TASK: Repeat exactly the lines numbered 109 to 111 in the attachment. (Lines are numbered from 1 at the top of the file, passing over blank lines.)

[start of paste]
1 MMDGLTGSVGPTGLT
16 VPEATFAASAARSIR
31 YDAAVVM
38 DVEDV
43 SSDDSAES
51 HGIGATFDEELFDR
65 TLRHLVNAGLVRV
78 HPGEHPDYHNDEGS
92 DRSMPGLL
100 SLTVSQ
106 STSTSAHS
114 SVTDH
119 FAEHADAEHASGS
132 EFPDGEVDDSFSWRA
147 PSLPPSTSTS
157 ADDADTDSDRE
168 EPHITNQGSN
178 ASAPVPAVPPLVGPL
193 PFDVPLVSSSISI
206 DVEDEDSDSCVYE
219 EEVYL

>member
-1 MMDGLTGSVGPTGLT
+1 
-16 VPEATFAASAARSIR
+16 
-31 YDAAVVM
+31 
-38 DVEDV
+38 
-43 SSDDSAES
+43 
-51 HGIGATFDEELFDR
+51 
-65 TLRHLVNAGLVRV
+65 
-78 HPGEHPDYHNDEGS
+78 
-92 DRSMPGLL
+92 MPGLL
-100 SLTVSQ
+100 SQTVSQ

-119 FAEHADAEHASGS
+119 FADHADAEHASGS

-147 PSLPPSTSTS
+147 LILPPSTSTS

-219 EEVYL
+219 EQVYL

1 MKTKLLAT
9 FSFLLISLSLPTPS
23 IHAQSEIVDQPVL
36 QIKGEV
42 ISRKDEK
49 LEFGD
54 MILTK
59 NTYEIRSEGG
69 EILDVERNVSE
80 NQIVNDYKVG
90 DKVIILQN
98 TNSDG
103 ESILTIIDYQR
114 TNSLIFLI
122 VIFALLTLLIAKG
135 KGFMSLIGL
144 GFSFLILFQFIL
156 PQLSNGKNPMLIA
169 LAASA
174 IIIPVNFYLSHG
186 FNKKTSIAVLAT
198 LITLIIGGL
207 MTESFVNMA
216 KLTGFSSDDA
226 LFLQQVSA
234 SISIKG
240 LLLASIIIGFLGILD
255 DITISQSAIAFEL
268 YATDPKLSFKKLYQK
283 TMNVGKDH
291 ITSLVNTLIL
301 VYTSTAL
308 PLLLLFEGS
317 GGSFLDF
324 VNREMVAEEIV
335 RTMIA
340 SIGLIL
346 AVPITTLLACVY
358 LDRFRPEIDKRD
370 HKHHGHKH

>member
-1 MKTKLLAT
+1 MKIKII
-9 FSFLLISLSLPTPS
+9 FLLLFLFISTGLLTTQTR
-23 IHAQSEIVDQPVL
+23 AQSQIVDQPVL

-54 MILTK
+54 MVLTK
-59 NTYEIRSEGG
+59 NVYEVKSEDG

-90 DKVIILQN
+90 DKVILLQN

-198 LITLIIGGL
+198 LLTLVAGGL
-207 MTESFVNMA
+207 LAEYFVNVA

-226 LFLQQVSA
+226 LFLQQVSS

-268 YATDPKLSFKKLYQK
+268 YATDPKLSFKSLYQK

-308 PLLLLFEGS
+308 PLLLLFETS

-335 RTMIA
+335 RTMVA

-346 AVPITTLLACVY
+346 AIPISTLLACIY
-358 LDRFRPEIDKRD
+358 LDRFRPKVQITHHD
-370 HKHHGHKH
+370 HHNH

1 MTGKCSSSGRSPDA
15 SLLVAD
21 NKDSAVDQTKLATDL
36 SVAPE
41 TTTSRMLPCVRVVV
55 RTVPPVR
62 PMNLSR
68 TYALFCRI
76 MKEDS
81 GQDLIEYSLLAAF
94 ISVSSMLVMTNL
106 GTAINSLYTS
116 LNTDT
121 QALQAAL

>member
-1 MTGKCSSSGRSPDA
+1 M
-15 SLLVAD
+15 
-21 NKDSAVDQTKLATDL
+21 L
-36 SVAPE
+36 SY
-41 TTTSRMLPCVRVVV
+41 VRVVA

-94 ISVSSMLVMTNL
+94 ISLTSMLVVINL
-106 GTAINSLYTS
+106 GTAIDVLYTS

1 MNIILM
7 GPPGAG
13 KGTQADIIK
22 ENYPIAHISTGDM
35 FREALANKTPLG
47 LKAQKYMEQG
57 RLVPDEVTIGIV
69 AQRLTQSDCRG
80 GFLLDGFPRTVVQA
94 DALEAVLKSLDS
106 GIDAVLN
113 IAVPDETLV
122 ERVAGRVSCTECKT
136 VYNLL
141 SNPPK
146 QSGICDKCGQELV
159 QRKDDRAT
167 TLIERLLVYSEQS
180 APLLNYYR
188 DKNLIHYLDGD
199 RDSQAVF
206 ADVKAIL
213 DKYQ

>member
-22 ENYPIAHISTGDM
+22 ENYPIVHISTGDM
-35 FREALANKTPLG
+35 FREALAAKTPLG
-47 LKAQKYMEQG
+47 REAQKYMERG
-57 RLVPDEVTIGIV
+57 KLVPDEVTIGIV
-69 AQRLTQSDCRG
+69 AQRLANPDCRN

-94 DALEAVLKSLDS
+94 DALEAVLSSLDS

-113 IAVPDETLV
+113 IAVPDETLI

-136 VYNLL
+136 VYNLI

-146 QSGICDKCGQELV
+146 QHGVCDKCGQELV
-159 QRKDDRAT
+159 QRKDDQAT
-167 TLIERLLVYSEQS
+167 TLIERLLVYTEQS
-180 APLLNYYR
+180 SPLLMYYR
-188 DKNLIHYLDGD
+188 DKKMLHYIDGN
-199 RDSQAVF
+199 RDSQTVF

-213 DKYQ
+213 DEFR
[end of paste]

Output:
+268 YATDPKLSFKSLYQK

-308 PLLLLFEGS
+308 PLLLLFETS